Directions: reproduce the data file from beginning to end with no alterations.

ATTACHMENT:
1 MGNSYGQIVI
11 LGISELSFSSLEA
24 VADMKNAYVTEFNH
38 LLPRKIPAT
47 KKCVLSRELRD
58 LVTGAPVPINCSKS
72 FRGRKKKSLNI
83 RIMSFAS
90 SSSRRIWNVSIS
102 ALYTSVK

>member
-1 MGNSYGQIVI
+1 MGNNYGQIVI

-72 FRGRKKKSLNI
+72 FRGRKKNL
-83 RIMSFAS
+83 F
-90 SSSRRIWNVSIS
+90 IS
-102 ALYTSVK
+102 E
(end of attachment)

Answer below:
1 MGNSYGQIVI
11 LGISELSFSSLEA
24 VADMKNAYVTEFNH
38 LLPRKIPAT
47 KKCVLSRELRD
58 LVTGAPVPINCSKS
72 FRGRKKKSLNI
83 RIMSFAS
90 SSSRRIWNVSIS
102 ALYTSVK

>member
-1 MGNSYGQIVI
+1 MGNNYGQIVI

-72 FRGRKKKSLNI
+72 FRGRKKNL
-83 RIMSFAS
+83 F
-90 SSSRRIWNVSIS
+90 IS
-102 ALYTSVK
+102 E